The smart lab epoch

Discussion of the “smart” laboratory concept centers around the impact of the digital era on data management and workflow optimization.

Process improvements through Laboratory Management Systems (LIMS), Electronic Lab Notebooks (ELNs), and tools to boost quality control, all serve to streamline operations and overall lab performance.

The conversation also includes the equipment manufacturers, who have gone to great lengths in creating innovative smart technologies. Here we focus on essential equipment and take a look at 3 technology trends that are driving the evolution of the modern “smart” lab concept.

Sample management – Operational efficiency – Security and compliance

  • Sample integrity is critical, particularly for resource intensive research and clinical applications. Modern technologies treat sample security with paramount importance, making use of features and controls for optimized sample management.
  • Efficiency is important as well. Features to drive efficiency in instrument performance, energy consumption, and space requirements are all vital to today’s smart lab concept.
  • Security and compliance are critical factors as well, particularly in this era of lab accreditation, data tracking, and audit trails.

Three trends in instrument design

Intelligent adaptive control

Whether sensing temperature, vacuum, or another parameter, adaptive control is an advanced feature to ensure sample safety and process success.

  • Temperature Sensing and Mapping allows users to control temperature throughout the cabinet or enclosure, not simply from a single probe point. This permits tighter control and monitoring of temperature through the use of an array of probes, ensuring sample location does not impact sample safety or vitality. Two prominent lab equipment fixtures that benefit from this technology include ultra-low freezers and cell incubators.
  • Feedback Control supplants the status quo which has confined users to basic, uncontrollable devices, restricting function to on, off, or a limited number of power settings. Smart devices now have the ability to sense the process, and adapt motor speed, vacuum strength, compressor function, or other parameters as need. Laboratory vacuum systems, for instance, now have the ability to run automated routines, with sensing controls to prevent solvent bumping and sample loss. This ability equates to faster processing, tighter control, and higher yields. Intelligent adaptive feedback control is now a feature of many lab essentials, from water baths to stir bars and more.

Touch-screen interface and remote access

The majority of laboratory essentials are moving to advanced user interface technology – if these instruments haven’t already.

  • Touch-screen Technology allows users to interface directly with the device rather than having to navigate through screens via older push button technology. Options are more clearly visible via graphical icons and dynamic illumination. The advantages include easy access to pre-programed or programmable methods, and on the fly changes if necessary. From gas chromatographs to table top centrifuges, touch-screens have appeared on nearly every lab essential.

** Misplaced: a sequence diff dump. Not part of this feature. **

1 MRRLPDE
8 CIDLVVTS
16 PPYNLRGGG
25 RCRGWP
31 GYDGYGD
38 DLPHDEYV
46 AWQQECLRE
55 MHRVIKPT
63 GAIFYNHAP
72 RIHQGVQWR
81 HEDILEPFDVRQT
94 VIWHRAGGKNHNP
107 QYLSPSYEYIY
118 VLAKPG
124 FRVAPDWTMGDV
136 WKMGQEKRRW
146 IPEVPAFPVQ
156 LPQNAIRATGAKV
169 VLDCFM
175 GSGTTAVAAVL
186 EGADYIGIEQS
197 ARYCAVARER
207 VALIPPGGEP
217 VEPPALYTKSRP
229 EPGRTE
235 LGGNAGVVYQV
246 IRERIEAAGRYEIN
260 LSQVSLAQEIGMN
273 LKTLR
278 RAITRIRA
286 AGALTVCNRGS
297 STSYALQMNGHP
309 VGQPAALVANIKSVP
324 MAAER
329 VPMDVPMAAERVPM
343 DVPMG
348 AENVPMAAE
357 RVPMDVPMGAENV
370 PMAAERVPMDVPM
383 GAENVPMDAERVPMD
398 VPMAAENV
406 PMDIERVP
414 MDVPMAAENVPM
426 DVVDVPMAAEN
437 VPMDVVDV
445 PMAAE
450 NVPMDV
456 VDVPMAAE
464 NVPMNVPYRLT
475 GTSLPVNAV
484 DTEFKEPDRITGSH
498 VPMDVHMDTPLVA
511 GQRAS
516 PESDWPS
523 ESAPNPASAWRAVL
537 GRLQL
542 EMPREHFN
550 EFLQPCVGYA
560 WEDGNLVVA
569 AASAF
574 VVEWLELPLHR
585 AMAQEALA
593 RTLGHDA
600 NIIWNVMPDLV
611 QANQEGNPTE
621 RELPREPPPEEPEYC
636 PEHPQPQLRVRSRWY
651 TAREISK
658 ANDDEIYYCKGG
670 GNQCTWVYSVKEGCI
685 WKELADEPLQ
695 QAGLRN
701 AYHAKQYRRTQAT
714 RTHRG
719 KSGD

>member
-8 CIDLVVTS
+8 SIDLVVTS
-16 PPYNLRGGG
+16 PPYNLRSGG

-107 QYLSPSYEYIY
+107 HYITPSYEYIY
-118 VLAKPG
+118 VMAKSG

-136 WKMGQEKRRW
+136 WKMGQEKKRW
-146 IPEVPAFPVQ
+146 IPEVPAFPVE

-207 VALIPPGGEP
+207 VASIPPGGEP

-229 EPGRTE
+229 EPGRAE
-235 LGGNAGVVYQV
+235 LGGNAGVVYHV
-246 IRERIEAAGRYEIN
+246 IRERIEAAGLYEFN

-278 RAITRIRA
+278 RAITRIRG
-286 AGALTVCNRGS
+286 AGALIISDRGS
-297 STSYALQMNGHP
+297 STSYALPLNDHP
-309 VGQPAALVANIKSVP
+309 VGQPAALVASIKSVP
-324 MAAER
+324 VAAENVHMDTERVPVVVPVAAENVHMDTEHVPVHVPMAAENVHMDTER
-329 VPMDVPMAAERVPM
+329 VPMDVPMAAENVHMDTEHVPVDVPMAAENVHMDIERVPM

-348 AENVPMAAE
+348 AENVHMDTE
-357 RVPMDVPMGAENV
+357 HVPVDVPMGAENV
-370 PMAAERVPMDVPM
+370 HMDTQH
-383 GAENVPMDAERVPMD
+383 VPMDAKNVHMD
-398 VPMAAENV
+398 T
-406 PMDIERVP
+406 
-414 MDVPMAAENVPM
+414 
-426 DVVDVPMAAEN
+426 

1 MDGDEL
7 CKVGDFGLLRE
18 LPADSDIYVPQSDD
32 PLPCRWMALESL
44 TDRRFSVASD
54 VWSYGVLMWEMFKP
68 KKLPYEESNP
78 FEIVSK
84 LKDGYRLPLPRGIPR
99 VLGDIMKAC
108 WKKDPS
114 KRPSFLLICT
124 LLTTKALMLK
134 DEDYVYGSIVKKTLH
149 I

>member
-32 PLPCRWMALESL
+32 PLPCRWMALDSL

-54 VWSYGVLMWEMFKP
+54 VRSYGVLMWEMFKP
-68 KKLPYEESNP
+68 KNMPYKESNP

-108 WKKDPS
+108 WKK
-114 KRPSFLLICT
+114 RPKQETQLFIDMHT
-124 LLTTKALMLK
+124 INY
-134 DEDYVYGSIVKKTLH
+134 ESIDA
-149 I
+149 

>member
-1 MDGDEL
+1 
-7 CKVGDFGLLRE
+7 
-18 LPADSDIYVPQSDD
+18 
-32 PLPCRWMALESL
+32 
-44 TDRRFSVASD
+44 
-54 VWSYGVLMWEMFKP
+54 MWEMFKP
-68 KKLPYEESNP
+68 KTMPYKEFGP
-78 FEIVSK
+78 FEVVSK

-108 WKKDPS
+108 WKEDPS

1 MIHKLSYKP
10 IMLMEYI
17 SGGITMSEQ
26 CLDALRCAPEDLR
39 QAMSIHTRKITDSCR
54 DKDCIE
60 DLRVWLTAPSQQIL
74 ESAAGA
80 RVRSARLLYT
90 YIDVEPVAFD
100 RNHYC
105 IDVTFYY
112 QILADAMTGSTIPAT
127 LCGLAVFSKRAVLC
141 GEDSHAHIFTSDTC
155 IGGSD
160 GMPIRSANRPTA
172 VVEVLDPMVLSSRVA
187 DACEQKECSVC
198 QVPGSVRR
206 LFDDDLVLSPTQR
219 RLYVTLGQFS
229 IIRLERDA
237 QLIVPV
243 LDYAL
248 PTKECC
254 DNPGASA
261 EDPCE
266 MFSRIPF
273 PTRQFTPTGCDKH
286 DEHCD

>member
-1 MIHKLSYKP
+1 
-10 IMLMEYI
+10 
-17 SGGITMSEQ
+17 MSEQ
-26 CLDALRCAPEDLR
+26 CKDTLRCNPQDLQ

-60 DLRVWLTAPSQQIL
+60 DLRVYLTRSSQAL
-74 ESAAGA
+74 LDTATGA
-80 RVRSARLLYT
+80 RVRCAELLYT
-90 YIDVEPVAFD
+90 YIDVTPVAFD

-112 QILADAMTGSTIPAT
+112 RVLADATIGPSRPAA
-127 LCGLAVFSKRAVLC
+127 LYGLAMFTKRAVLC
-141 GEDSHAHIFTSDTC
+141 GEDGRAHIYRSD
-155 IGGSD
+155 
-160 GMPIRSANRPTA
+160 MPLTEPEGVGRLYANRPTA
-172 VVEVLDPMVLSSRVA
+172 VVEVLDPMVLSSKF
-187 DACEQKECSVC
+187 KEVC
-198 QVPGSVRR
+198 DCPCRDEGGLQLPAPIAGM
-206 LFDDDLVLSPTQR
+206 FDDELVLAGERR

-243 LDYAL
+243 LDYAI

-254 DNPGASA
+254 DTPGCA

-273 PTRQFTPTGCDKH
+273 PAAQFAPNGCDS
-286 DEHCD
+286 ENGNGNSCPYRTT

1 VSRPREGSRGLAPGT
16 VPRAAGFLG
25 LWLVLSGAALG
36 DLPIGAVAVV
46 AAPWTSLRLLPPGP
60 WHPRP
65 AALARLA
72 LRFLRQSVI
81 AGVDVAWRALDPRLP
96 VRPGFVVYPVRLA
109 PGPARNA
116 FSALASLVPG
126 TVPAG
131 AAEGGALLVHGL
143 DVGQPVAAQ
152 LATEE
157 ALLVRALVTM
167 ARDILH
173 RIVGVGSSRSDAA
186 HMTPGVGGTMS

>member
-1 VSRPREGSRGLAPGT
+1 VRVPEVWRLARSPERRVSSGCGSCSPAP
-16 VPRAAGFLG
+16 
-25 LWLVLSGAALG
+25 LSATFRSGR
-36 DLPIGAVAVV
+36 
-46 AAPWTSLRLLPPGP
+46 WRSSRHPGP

• Wireless Access enables both convenience and reliability. A lab essential, such as a vacuum system, may be located under a benchtop in order to optimize use of space in the lab. In this case, it may not be feasible to control and monitor the system directly. A wireless remote control or blue tooth connection to a portable control pad or mobile device, frees up both time and space – to ensure lab operations run at top efficiency.
  • Mobile Access through devices such as a phone or tablet allows users to monitor device function and event alerts. This is especially important when tight control of environmental conditions is mandatory, such as cell and tissue incubator or ultra-low freezer operation.

Security and documentation

Whether closely tracking device operation or keeping a log of device events, smart laboratory essentials enable users to keep a watchful eye to ensure traceability and compliance.

  • Device Tracking is useful in many lab situations. For instance, the preclinical development of a drug candidate in a pharmaceutical lab suffers a major blow by demonstrating an off-target effect on control cells. Having access to the operational log of the incubator or other lab device can help in trouble shooting where things went wrong – whether an effect is a true positive or simply due to instrument instability.
  • Data Logging and Compliance are often mandatory in adhering to compliance standards, such as Good Laboratory Practices, Good Manufacturing Practices, CLIA certification, and other lab accreditations.

Of course, there is also the issue of physical device security – and today’s smart lab essentials have features such as code-protected locking mechanisms and access alerts signalled through remote or mobile devices to ensure user security threats are minimized.


The smart lab of today incorporates many state-of-the-art instrument capabilities designed to streamline operations, efficiency, access, and security. As we move into the intelligent lab of tomorrow, one can foresee many of these features taking a central role in ensuring research integrity – a major area of concern in today’s climate and one that is certain to remain for the foreseeable future.